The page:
“The Changing Room” by Belinda Cranston – book review

When you hit a certain age, you can count on two things:

  1. you will be nostalgic for your youth
  2. most stories you read will feel familiar in some way.

So it was a pleasant surprise to come across The Changing Room – it’s unlike any novel I’d read before and it transported me back to my early 20s.

The main character is Rachel, a 23-year-old travelling overseas armed with just her Rough Guide (it’s set in 1997) and a hope of finding a version of herself she can live with.

As the novel’s title suggests, a key theme is the idea of changing your circumstances and maybe even who you are – and Rachel is entranced with this notion. There’s a dreaminess about her as she keeps thinking back to a childhood cartoon about a man who has the luxury of stepping into a costume shop’s changing room and trying on different outfits and adventures.

Rachel yearns for adventures and identities of her own, but the reality of travel is often harsh – and uncertain. Reality seems to be another theme: it’s often hard for Rachel – and the reader – to be sure of what she’s actually experiencing or what she thinks she’s experiencing, lending this novel an ambiguous and surreal tone. There were times when I wondered if Rachel was actually having a mystical encounter, or just having an illusion to compensate for the often cruel and banal travel experiences she just endured.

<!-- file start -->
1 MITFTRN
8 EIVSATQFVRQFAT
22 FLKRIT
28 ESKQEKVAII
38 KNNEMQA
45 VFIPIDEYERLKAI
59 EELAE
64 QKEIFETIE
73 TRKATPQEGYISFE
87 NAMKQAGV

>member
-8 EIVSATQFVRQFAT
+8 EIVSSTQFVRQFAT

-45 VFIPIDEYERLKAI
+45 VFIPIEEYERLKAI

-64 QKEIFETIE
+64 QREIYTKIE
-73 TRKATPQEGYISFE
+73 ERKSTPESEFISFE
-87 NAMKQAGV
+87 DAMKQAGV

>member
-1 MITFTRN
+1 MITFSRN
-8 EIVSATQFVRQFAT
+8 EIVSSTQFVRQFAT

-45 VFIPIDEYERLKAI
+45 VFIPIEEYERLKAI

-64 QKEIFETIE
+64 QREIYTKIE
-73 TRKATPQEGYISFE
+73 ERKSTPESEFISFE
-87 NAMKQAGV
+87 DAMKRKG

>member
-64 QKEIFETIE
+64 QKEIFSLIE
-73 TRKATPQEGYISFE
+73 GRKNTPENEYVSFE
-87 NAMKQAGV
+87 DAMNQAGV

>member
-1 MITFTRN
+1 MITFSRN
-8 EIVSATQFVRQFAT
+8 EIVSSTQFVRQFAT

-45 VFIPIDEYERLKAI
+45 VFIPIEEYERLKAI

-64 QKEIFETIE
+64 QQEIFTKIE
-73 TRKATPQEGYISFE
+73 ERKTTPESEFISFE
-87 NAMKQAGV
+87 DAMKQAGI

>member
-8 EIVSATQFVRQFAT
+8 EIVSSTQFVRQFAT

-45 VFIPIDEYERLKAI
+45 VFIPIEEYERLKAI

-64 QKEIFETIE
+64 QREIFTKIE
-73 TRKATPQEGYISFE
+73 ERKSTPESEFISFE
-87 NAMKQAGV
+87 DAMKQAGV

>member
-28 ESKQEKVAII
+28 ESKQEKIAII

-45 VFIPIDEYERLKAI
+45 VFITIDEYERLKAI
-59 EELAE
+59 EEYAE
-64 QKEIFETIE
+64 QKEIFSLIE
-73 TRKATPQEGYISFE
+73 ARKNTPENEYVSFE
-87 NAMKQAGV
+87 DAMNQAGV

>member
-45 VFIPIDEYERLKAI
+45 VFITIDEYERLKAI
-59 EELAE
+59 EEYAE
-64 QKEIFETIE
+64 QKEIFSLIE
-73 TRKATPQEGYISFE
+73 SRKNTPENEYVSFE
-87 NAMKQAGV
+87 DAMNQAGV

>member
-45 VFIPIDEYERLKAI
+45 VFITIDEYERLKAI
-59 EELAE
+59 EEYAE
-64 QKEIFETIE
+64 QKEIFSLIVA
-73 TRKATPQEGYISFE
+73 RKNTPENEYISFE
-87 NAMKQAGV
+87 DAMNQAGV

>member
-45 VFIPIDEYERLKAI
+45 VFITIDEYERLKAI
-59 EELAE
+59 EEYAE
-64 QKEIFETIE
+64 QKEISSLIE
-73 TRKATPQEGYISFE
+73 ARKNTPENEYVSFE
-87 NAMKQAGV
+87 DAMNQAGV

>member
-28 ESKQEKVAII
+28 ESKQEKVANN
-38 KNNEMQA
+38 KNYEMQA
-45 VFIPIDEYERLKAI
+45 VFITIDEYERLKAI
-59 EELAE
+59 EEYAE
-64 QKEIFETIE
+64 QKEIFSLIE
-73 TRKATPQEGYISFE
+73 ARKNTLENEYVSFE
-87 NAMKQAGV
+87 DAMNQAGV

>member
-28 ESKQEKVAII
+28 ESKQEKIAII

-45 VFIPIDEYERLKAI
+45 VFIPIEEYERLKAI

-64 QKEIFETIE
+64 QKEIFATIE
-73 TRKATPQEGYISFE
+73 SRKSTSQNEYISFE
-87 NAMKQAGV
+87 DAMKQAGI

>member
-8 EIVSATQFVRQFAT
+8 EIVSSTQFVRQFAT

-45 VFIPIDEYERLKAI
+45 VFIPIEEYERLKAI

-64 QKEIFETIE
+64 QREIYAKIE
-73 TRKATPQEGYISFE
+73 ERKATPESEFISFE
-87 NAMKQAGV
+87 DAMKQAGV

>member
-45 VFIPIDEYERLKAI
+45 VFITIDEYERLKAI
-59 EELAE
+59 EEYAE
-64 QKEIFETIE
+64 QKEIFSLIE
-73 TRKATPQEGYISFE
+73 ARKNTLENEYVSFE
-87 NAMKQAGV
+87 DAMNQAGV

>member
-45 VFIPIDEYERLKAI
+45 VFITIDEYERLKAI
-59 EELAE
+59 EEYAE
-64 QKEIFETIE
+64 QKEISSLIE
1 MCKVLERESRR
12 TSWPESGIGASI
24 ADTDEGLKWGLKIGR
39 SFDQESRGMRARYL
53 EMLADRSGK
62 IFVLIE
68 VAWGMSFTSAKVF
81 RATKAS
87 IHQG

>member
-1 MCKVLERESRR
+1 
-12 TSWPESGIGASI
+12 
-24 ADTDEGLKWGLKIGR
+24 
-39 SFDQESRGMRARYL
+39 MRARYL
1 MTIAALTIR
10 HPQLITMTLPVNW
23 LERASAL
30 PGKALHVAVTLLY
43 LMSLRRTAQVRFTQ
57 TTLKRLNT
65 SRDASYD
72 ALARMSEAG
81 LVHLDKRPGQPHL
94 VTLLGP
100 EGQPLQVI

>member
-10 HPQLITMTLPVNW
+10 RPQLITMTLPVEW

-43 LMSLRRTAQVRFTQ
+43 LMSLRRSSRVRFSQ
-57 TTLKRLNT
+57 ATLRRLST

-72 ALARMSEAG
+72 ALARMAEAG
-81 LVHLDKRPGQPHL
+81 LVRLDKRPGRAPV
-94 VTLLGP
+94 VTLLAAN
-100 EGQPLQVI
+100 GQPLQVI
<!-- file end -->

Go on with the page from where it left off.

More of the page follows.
What is realistic is Rachel’s perpetual self doubt and disappointment. As I read about her travels through London, Egypt and Israel, I was reminded of my own travels in the 90s armed also with a Rough Guide, my naiveté and a growing realisation that my own fantasies about travel were wildly incongruous with what I was experiencing.

(And talking of realism, if you’re ever thinking of joining a kibbutz in Israel, this novel might just change your mind.)

It’s a tight and well-written novel, and one that fleshes out the main character so well it’s impossible not to be moved. Although I’m still not entirely sure about what I read, what I do know is it’ll stick with me for a long time and gripped me to the end.

To me, that’s a mark of a good book.

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